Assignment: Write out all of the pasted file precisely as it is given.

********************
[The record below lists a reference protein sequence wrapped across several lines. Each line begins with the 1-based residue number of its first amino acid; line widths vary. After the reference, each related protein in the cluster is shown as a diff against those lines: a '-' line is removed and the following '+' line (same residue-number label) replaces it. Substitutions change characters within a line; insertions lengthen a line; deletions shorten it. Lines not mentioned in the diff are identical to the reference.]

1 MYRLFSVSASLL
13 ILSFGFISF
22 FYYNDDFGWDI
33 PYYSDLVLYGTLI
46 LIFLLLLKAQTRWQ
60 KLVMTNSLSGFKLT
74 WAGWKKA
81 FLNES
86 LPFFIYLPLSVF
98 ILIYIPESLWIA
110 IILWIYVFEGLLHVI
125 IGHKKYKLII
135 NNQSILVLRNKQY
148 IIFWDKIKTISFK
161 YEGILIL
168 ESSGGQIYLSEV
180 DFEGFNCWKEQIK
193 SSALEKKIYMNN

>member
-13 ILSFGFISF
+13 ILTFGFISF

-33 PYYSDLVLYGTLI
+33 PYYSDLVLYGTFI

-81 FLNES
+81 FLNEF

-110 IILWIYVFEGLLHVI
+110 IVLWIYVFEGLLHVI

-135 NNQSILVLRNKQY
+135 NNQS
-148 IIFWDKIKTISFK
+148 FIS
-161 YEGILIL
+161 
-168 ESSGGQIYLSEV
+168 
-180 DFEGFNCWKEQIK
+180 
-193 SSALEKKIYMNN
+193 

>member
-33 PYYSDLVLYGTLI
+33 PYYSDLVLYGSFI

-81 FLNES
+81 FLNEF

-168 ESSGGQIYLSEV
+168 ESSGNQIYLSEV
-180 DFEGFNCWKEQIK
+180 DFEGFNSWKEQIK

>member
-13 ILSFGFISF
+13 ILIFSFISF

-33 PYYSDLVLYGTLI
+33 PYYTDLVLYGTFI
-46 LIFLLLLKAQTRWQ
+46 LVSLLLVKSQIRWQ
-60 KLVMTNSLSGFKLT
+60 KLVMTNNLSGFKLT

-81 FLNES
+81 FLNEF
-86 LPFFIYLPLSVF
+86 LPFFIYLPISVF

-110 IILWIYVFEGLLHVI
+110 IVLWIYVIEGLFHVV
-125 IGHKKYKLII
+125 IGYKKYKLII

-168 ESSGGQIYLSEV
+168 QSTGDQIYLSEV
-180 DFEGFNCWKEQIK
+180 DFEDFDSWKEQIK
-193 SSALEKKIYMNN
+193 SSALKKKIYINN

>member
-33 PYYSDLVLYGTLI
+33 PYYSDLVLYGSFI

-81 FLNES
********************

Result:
[The record below lists a reference protein sequence wrapped across several lines. Each line begins with the 1-based residue number of its first amino acid; line widths vary. After the reference, each related protein in the cluster is shown as a diff against those lines: a '-' line is removed and the following '+' line (same residue-number label) replaces it. Substitutions change characters within a line; insertions lengthen a line; deletions shorten it. Lines not mentioned in the diff are identical to the reference.]

1 MYRLFSVSASLL
13 ILSFGFISF
22 FYYNDDFGWDI
33 PYYSDLVLYGTLI
46 LIFLLLLKAQTRWQ
60 KLVMTNSLSGFKLT
74 WAGWKKA
81 FLNES
86 LPFFIYLPLSVF
98 ILIYIPESLWIA
110 IILWIYVFEGLLHVI
125 IGHKKYKLII
135 NNQSILVLRNKQY
148 IIFWDKIKTISFK
161 YEGILIL
168 ESSGGQIYLSEV
180 DFEGFNCWKEQIK
193 SSALEKKIYMNN

>member
-13 ILSFGFISF
+13 ILTFGFISF

-33 PYYSDLVLYGTLI
+33 PYYSDLVLYGTFI

-81 FLNES
+81 FLNEF

-110 IILWIYVFEGLLHVI
+110 IVLWIYVFEGLLHVI

-135 NNQSILVLRNKQY
+135 NNQS
-148 IIFWDKIKTISFK
+148 FIS
-161 YEGILIL
+161 
-168 ESSGGQIYLSEV
+168 
-180 DFEGFNCWKEQIK
+180 
-193 SSALEKKIYMNN
+193 

>member
-33 PYYSDLVLYGTLI
+33 PYYSDLVLYGSFI

-81 FLNES
+81 FLNEF

-168 ESSGGQIYLSEV
+168 ESSGNQIYLSEV
-180 DFEGFNCWKEQIK
+180 DFEGFNSWKEQIK

>member
-13 ILSFGFISF
+13 ILIFSFISF

-33 PYYSDLVLYGTLI
+33 PYYTDLVLYGTFI
-46 LIFLLLLKAQTRWQ
+46 LVSLLLVKSQIRWQ
-60 KLVMTNSLSGFKLT
+60 KLVMTNNLSGFKLT

-81 FLNES
+81 FLNEF
-86 LPFFIYLPLSVF
+86 LPFFIYLPISVF

-110 IILWIYVFEGLLHVI
+110 IVLWIYVIEGLFHVV
-125 IGHKKYKLII
+125 IGYKKYKLII

-168 ESSGGQIYLSEV
+168 QSTGDQIYLSEV
-180 DFEGFNCWKEQIK
+180 DFEDFDSWKEQIK
-193 SSALEKKIYMNN
+193 SSALKKKIYINN

>member
-33 PYYSDLVLYGTLI
+33 PYYSDLVLYGSFI

-81 FLNES